Our Favourite Geological Localities

At Merlin, as the dark nights are drawing in and Autumn is in full swing, we have been thinking about our past travels, in particular our favourite geological localities.  Some are closer to home, whilst others are more far-flung. Take a look at where we have picked. Have you been to any before or are they on your list of places to visit in the future? Where is your favourite place for a little geoliday?

Closer to home:

John Donato has picked two locations in Dorset:

Ballard Down Fault:

Ballard Down Fault, Isle of Purbeck, Dorset

Ballard Down Fault is a beautiful, curved fault plane with vertically-bedded chalk to the South (left) and north-dipping chalk to the North (right).  The fault has puzzled geologists for many years.  Recent interpretation (Underhill and Paterson, 1998) suggests that tightening of the monoclinal fold during late-stage structural inversion produces space compression resulting in an ‘out-of-syncline’ backthrust.  Drawing a coherent cross section to illustrate this model is not easy.  You might decide, as I have, that the orientation of the fault does not fit well with this model.  In which case, the puzzling continues!  The fault can best be seen from the sea.  Fortunately, a ‘geological excursion’ on the Swanage-Poole ferry permits a good vantage point and allows refreshment at one or two of the excellent pubs/restaurants in Poole Harbour (pandemic permitting).  The fault can then be enjoyed again on the return trip!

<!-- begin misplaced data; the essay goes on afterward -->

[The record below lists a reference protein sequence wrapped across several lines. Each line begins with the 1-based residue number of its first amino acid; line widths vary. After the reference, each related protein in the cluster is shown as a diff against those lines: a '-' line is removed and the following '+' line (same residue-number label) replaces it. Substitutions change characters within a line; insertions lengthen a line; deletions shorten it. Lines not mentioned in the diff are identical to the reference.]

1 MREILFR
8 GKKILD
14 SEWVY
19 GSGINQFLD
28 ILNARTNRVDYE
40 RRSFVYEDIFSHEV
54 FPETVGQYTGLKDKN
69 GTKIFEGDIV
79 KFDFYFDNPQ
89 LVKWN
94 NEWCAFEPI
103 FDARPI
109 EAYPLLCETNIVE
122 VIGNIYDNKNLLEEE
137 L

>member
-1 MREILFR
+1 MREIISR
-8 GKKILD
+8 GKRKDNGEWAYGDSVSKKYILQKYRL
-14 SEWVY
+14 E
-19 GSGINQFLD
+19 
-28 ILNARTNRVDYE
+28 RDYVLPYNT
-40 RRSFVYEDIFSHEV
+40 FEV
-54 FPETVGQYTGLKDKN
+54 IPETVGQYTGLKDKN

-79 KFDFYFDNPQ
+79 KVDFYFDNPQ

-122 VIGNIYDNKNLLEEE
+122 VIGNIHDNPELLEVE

Agglestone Rock: